Equating self-care with entertainment or temporary fixes makes light of women’s real needs.
Please understand, I’m not belittling spa days and chocolate. I love them too.
I’m saying that we need a clear concept of self-care for women.
We need to understand our real needs. We need to know that chocolate, while delicious and fun to eat, does not in any way meet our needs. Spa days can be one small component of a fulfilling life, sure. …
Self-care is a key to happiness, health, integrity, and good relationships. But it’s common to resist it — either feeling that other people are required to meet your needs, so that you don’t have to, or, on the flip side, feeling undeserving of or disconnected from your own needs.
Self-care means taking responsibility for knowing and meeting your own needs, in every area of life — physical, emotional, spiritual, social, financial — not just for bare survival, but for growth and fulfillment.
Self-care isn’t selfish — only an abuser would say that it is. Self-care recognizes that all people are…
I know a woman who rearranges her house constantly. When I stayed with her, I would leave to go out to a movie, come back, and all the pictures on the walls would be in different places. Or the furniture moved around in a new configuration. If I went away for the weekend, half the time I’d come back to find the living room a different color.
I liked it — it kept me on my toes.
A trick that writers use: When they’re looking for typos, they read over a manuscript once, and then print it out on different-colored…
There are times when something is staring you in the face and all you want to do is walk away — ignore the issue, hope it will go away somehow.
Like, ending a relationship. Talking to someone about a sensitive subject. Confessing to something you’re ashamed of. Admitting to yourself that you just can’t make ends meet and are going to have to ask for help, or even be homeless for a while.
Or it could be a task you can’t avoid that involves a large amount of effort, or having to experience unpleasantness or pain. …
It breaks my heart when I hear people say they’d like to travel but they can’t afford it.
Or worse, they’re older people and they say they WOULD have liked to travel, but they didn’t because of financial constraints.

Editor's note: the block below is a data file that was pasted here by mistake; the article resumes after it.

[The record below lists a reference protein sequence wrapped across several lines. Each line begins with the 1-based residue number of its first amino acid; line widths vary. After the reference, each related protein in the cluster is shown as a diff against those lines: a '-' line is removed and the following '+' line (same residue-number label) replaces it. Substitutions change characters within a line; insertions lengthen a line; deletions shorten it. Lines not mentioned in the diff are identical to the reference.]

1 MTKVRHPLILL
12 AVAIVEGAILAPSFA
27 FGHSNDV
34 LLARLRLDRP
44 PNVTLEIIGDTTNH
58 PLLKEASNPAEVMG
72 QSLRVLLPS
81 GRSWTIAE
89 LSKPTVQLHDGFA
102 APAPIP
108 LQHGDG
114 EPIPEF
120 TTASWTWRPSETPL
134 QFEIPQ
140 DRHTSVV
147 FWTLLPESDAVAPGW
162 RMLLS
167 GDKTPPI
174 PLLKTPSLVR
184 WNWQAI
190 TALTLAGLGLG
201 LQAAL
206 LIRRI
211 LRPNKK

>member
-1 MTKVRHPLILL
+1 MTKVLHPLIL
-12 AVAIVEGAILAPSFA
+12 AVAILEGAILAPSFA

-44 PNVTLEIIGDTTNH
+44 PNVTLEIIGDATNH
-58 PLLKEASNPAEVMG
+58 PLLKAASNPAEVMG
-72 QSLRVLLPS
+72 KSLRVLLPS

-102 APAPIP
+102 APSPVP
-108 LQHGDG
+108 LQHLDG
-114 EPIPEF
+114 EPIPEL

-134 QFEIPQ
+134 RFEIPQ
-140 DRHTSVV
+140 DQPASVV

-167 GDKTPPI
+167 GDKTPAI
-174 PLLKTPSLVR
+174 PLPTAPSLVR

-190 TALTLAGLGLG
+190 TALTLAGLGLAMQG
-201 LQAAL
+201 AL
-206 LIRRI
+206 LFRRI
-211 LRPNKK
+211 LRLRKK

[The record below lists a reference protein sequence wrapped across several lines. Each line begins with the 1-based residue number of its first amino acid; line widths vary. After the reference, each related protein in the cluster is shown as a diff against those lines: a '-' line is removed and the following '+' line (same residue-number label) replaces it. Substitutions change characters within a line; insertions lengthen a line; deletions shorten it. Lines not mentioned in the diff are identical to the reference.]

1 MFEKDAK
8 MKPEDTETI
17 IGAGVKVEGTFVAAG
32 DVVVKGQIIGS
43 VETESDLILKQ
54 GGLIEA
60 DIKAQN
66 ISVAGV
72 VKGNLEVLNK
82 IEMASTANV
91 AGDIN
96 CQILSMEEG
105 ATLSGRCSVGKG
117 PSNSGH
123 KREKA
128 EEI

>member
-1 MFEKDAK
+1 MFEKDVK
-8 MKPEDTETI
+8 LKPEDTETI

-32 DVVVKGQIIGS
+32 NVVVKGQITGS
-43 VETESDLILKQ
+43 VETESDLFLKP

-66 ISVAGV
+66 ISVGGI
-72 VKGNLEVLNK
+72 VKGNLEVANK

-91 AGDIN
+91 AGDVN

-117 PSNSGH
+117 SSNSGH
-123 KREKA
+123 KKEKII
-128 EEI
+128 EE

Many people just can’t travel, because of obligations and responsibilities, their health condition, priorities, and dozens more reasons. I get that. And I understand and respect that not everyone even wants to travel.
What I want to make the case for is that someone who would like to travel, and who otherwise could, but isn’t mainly because they believe they can’t…
“A wise and honest assessment of what it is like and what is necessary to become a writer and stay a writer.” (Raymond Carver)
John Gardner was a novelist with an obsession for literary workmanship and a belief in the power of art to enrich life. He wrote fourteen novels and story collections, as well as poetry, children’s books, literary criticism, translations of medieval poetry, and two books on writing. He taught at Oberlin, San Francisco State, Southern Illinois University (Carbondale), and Binghamton, and he was a popular teacher at Bread Loaf. …
Admitting you’re wrong can be one of the best ways to look good and impress people.
Years ago, I was talking to my boyfriend, John, on a cordless phone, while a summer storm thundered outside. He told me we should hang up because I might get electrocuted if lightning struck nearby. I reminded him that I was on a cordless phone, so that couldn’t happen. He said, actually no, I could still get shocked.
This is completely wrong, of course. But this was a long time ago, and I thought all he needed was for me to point out the…
When you’ve been standing on the edge too long.
“Just do it” — great advice, unless you’ve been repeating it to yourself for hours…or days…or years…and you still haven’t done it.
There’s a million reasons why.
I’ve written about how I have executive function deficit and learned to use a task management tool to get myself into action. It’s great, and it’s worked on many levels.
But when it comes to some important — essential, even — aspects of my life, I’m still standing on the edge of the pool. Longing to jump in. …
You can stop doubting yourself now.
If you’re drawn to writing,
if it gives you pleasure,
if you value the written word and are amazed by the power of writing and want to participate in creating it,
if you feel born to write,
whatever your reason,
if you want to write —
you’re a writer.
Period. That draw/pleasure/value/desire/feeling/reason makes you a writer, all by itself.
If you’re not writing, it doesn’t mean you’re not a writer. The idea that “writers are people who write” can do a lot of harm — because in reality, writers often don’t write. Avoid the…
Because it works. It matters. And it never ends.
I started doing “self help” when I was around 12 years old. I think I did it because I felt so bad about myself. I’d been molested by my father and my grandfather, and I was racked by shame, self-doubt, and anger, which I directed at myself. The hope that I could become a better person, a person worthy of respect, a “good” person, inspired me. Most of my work then aimed at intellectual and physical goals — things that other people would notice and praise.
All of this felt good…